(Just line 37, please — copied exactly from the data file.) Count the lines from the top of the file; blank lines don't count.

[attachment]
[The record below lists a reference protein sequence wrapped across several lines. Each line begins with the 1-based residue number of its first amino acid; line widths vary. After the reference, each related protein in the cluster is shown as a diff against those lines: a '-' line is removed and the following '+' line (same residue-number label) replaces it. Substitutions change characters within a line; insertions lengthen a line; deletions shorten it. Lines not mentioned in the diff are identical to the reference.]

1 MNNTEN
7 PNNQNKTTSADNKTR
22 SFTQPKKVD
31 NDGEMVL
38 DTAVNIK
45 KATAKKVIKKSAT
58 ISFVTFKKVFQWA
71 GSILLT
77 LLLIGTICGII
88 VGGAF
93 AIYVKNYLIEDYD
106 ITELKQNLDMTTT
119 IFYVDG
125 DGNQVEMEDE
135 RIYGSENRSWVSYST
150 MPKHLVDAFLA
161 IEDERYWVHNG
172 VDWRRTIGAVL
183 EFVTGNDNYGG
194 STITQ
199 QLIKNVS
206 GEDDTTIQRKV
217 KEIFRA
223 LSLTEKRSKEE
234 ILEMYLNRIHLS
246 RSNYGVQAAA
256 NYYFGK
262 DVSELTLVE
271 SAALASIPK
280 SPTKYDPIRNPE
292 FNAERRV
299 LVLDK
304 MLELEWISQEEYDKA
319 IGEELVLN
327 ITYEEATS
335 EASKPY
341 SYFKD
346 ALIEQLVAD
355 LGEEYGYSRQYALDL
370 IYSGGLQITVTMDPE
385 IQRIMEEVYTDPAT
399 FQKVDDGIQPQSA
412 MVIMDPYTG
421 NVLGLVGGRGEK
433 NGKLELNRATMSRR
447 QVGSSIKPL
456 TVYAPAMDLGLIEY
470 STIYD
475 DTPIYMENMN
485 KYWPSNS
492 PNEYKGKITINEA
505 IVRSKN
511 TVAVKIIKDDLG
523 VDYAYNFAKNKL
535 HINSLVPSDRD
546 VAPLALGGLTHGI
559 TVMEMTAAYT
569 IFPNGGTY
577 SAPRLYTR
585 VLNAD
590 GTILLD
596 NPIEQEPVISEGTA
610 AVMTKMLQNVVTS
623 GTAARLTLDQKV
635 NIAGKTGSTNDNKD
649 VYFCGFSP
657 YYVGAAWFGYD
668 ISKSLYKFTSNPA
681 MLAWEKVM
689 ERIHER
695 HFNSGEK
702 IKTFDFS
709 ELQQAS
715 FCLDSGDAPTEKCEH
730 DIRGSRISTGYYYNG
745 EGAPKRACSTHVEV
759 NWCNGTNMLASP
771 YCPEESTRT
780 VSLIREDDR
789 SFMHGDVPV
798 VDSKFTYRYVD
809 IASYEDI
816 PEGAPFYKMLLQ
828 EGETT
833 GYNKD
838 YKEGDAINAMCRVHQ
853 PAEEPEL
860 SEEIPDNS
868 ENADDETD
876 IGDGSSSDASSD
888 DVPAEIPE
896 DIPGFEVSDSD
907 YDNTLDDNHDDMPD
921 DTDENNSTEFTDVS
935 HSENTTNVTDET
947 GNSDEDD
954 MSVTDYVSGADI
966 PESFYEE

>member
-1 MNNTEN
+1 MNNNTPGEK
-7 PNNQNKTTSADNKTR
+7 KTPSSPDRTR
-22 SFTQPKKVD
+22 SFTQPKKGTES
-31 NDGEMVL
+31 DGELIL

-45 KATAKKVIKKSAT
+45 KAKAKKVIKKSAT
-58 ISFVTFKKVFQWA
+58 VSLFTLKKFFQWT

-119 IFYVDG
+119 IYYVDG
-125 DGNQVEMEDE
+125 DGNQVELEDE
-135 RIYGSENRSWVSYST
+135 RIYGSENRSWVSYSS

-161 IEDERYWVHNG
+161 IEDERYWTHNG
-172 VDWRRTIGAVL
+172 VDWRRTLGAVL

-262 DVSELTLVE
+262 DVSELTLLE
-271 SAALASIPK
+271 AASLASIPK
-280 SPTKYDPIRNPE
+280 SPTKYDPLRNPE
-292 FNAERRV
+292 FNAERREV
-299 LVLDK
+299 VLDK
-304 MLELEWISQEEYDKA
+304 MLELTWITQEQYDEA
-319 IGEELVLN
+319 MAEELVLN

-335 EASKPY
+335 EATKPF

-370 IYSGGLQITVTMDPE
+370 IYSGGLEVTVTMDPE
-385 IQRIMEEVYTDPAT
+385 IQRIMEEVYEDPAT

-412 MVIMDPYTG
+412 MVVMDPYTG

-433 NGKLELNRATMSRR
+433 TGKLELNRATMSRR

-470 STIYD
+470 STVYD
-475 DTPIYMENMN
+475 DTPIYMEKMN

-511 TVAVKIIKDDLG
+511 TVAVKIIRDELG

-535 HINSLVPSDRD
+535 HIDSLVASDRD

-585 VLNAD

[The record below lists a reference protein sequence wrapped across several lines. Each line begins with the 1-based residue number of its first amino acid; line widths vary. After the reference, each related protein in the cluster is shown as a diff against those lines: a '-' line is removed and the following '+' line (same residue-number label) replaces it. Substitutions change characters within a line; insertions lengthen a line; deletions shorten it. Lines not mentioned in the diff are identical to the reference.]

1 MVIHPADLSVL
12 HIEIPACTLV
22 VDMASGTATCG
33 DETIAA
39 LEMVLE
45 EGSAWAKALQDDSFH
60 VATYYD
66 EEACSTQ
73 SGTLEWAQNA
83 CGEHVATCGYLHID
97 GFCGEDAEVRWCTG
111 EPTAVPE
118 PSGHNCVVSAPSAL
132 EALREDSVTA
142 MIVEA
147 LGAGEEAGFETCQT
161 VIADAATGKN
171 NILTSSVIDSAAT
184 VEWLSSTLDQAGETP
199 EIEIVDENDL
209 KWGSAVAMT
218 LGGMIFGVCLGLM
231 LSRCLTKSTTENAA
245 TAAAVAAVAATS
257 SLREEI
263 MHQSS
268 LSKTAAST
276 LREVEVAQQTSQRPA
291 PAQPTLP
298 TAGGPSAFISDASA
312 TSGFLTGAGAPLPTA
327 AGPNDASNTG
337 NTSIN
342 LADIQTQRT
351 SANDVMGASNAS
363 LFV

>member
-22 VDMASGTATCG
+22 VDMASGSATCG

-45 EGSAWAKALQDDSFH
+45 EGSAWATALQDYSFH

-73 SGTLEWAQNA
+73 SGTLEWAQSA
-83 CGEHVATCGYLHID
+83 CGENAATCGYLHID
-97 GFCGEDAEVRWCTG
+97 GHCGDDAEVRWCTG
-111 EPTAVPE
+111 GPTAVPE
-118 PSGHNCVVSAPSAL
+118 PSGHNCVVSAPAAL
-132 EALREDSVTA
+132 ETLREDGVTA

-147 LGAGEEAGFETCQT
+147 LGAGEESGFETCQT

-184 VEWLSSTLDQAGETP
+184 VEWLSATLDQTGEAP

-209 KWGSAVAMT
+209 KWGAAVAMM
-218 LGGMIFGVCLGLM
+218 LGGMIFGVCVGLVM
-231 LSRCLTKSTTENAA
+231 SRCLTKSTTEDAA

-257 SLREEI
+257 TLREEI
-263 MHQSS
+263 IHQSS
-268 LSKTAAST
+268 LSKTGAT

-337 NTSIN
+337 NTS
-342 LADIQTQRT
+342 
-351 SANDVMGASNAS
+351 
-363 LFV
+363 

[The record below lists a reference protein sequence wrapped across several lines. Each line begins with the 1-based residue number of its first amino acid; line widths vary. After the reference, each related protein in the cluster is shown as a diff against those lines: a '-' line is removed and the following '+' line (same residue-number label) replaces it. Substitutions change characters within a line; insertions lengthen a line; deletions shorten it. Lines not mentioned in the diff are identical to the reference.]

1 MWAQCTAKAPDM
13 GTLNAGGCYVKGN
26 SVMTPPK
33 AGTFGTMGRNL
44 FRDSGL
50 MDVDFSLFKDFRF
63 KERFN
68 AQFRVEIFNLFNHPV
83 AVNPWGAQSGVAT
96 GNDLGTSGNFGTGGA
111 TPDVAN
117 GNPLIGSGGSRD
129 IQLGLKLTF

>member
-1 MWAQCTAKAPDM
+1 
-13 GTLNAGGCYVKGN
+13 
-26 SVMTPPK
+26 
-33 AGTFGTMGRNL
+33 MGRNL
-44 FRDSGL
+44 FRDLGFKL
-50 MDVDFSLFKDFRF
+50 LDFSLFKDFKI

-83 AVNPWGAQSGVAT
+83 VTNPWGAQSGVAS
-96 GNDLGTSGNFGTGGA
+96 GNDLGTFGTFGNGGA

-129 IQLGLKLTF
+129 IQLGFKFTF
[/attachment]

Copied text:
335 EASKPY